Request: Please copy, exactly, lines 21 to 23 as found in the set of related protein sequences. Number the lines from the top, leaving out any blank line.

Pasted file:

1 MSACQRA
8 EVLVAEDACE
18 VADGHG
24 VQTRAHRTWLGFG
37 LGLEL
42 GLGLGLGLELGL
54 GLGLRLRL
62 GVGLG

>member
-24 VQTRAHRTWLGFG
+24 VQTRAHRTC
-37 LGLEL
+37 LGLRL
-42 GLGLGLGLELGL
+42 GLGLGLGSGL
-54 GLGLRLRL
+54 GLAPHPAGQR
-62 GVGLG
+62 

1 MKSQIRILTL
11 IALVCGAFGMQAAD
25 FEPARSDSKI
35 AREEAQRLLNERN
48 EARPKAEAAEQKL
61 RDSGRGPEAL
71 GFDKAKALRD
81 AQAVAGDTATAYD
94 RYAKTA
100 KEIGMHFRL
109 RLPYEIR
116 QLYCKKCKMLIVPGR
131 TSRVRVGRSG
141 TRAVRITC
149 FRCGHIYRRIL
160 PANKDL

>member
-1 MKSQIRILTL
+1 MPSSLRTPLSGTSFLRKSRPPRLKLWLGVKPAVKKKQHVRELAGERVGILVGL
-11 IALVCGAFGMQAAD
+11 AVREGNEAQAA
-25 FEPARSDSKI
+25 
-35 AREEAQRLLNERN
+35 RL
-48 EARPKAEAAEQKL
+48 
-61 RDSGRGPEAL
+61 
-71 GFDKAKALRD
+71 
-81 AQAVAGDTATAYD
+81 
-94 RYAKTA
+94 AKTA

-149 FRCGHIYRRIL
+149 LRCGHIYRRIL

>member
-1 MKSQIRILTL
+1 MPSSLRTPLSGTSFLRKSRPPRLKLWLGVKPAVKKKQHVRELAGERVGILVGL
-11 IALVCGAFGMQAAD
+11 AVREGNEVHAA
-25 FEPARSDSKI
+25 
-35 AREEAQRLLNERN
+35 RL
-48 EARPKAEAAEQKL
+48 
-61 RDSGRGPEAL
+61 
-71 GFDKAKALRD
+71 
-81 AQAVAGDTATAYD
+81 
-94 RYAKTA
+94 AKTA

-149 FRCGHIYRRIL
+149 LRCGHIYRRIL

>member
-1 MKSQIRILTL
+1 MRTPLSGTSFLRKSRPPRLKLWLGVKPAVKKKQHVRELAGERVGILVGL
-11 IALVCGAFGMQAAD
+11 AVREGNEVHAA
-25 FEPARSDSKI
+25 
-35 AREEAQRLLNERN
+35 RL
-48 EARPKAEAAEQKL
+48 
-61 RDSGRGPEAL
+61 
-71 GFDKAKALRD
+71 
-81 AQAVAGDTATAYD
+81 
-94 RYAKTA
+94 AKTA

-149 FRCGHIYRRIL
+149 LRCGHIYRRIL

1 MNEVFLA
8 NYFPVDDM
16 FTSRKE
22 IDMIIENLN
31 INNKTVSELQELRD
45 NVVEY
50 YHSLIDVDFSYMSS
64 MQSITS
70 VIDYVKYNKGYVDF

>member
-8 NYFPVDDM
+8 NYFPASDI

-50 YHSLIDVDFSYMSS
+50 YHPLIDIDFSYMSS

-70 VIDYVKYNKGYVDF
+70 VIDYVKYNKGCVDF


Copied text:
11 IALVCGAFGMQAAD
25 FEPARSDSKI
35 AREEAQRLLNERN